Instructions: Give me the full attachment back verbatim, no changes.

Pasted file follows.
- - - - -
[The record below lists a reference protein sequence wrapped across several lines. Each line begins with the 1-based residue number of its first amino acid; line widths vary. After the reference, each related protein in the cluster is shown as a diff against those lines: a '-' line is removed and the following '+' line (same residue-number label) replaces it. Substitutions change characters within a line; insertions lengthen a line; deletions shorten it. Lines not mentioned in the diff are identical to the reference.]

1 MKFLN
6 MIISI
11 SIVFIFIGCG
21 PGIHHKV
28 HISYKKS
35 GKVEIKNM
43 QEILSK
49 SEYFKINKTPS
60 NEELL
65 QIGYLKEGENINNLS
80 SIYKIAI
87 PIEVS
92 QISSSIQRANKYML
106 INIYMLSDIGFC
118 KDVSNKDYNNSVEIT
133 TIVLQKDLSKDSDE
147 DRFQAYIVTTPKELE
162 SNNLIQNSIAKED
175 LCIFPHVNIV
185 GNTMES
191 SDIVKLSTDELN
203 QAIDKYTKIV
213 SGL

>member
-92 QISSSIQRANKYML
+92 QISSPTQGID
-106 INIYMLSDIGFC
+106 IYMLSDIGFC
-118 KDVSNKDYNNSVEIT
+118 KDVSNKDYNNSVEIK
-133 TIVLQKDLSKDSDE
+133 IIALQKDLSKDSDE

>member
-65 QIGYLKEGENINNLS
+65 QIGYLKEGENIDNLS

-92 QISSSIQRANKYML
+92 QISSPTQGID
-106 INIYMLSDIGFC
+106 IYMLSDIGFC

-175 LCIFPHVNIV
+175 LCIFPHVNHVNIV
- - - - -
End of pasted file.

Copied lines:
[The record below lists a reference protein sequence wrapped across several lines. Each line begins with the 1-based residue number of its first amino acid; line widths vary. After the reference, each related protein in the cluster is shown as a diff against those lines: a '-' line is removed and the following '+' line (same residue-number label) replaces it. Substitutions change characters within a line; insertions lengthen a line; deletions shorten it. Lines not mentioned in the diff are identical to the reference.]

1 MKFLN
6 MIISI
11 SIVFIFIGCG
21 PGIHHKV
28 HISYKKS
35 GKVEIKNM
43 QEILSK
49 SEYFKINKTPS
60 NEELL
65 QIGYLKEGENINNLS
80 SIYKIAI
87 PIEVS
92 QISSSIQRANKYML
106 INIYMLSDIGFC
118 KDVSNKDYNNSVEIT
133 TIVLQKDLSKDSDE
147 DRFQAYIVTTPKELE
162 SNNLIQNSIAKED
175 LCIFPHVNIV
185 GNTMES
191 SDIVKLSTDELN
203 QAIDKYTKIV
213 SGL

>member
-92 QISSSIQRANKYML
+92 QISSPTQGID
-106 INIYMLSDIGFC
+106 IYMLSDIGFC
-118 KDVSNKDYNNSVEIT
+118 KDVSNKDYNNSVEIK
-133 TIVLQKDLSKDSDE
+133 IIALQKDLSKDSDE

>member
-65 QIGYLKEGENINNLS
+65 QIGYLKEGENIDNLS

-92 QISSSIQRANKYML
+92 QISSPTQGID
-106 INIYMLSDIGFC
+106 IYMLSDIGFC

-175 LCIFPHVNIV
+175 LCIFPHVNHVNIV